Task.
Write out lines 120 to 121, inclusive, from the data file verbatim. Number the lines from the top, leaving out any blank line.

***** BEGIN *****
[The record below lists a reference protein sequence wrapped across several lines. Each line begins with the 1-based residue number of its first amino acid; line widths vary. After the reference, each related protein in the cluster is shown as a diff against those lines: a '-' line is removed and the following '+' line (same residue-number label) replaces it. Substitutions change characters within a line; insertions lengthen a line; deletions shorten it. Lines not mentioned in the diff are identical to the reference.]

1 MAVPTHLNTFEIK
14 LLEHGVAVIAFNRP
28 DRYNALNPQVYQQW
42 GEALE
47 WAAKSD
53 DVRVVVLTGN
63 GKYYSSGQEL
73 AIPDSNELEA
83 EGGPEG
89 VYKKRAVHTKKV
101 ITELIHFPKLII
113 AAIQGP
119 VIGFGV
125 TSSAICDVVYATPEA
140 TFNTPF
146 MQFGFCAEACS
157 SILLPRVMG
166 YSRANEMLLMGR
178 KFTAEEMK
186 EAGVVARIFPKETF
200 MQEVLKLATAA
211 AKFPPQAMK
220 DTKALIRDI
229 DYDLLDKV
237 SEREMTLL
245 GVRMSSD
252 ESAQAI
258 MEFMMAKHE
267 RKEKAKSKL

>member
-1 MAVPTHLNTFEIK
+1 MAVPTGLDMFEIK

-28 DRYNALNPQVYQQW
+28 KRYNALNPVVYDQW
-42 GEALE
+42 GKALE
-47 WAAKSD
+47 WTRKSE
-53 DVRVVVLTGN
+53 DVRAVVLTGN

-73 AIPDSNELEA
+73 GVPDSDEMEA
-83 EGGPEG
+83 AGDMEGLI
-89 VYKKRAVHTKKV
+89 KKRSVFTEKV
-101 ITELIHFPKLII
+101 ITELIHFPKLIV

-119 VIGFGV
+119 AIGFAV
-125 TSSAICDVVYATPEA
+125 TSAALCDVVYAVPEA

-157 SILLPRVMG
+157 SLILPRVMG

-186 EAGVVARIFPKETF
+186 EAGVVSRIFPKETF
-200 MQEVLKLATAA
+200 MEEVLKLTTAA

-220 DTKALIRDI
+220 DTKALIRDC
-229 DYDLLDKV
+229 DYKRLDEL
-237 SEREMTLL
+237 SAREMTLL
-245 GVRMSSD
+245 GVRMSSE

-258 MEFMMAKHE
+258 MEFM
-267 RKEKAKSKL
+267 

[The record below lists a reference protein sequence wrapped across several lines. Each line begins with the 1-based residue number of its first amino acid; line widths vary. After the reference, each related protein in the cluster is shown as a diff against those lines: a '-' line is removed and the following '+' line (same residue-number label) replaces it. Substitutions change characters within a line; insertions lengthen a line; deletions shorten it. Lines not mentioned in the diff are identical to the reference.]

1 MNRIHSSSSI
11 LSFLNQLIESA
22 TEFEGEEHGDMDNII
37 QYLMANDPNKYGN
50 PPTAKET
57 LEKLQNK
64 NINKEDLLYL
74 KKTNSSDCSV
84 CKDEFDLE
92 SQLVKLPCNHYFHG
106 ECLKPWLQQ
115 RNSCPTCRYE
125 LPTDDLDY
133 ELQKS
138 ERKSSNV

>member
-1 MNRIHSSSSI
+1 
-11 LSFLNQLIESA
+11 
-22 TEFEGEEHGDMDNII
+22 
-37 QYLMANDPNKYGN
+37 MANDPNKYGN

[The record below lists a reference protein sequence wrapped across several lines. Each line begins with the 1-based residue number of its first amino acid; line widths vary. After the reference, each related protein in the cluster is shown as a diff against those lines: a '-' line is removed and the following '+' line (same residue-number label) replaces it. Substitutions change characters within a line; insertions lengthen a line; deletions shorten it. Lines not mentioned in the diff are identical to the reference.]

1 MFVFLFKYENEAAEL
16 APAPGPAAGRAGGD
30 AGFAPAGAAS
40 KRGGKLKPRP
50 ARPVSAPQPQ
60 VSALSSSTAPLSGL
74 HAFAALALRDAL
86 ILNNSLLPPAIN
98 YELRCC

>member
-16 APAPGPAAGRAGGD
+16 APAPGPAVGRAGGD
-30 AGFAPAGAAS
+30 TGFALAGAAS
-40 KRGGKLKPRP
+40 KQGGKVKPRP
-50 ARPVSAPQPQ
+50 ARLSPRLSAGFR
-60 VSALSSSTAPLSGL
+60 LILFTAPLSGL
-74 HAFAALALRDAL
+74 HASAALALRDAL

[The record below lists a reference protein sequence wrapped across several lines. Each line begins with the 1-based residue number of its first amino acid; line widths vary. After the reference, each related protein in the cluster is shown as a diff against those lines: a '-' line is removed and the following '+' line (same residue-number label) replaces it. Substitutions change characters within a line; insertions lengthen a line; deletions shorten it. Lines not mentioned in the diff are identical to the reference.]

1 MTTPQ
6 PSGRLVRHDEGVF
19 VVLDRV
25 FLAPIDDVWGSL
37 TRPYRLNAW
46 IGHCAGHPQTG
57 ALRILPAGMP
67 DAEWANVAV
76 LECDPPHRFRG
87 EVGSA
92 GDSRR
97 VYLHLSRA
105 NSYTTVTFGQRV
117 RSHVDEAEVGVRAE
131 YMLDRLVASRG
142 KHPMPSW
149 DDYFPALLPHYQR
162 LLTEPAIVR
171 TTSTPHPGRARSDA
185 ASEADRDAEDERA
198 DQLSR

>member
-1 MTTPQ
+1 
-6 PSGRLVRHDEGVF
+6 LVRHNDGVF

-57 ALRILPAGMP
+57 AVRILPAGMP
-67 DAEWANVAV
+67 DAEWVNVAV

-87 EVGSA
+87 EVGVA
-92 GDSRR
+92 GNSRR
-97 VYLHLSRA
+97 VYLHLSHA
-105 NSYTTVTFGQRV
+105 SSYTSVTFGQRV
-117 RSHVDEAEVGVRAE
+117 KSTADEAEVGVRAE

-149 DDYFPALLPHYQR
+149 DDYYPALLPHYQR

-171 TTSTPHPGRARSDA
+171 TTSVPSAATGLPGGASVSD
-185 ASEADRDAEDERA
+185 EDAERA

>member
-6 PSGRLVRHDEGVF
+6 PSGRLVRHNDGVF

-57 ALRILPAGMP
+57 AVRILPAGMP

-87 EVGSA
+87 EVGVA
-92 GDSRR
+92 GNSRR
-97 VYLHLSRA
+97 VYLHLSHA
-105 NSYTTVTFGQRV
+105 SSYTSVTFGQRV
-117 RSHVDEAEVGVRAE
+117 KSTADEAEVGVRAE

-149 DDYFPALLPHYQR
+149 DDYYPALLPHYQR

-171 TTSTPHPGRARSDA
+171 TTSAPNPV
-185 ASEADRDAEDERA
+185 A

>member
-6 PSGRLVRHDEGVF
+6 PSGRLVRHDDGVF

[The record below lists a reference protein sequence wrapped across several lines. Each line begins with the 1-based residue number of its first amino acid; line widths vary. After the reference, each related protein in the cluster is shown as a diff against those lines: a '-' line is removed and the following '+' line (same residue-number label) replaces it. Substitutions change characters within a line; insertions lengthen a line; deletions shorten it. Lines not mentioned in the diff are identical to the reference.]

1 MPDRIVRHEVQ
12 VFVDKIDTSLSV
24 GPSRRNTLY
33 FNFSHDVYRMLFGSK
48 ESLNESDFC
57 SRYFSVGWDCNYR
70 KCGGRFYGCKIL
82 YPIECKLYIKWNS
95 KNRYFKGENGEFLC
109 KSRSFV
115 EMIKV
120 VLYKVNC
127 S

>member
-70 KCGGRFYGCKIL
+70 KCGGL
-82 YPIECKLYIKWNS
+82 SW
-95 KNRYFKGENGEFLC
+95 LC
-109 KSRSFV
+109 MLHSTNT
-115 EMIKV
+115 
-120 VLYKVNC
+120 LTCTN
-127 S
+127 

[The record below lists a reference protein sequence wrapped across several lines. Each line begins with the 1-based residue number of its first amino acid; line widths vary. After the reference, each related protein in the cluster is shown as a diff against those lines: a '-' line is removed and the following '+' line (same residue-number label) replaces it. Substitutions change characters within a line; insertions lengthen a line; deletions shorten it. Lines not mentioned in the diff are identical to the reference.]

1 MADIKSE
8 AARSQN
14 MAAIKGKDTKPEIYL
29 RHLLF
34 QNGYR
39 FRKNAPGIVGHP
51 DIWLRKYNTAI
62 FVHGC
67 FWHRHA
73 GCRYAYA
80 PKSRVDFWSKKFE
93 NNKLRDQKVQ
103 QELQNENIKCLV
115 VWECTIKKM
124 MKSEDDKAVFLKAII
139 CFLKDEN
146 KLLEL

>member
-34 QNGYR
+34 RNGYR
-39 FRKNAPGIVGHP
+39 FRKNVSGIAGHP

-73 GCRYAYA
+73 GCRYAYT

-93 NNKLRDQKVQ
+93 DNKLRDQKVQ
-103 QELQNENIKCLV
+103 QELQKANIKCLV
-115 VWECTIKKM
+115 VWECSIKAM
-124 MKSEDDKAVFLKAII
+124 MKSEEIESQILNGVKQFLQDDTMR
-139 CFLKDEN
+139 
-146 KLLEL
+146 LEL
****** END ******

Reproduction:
[The record below lists a reference protein sequence wrapped across several lines. Each line begins with the 1-based residue number of its first amino acid; line widths vary. After the reference, each related protein in the cluster is shown as a diff against those lines: a '-' line is removed and the following '+' line (same residue-number label) replaces it. Substitutions change characters within a line; insertions lengthen a line; deletions shorten it. Lines not mentioned in the diff are identical to the reference.]

1 MTTPQ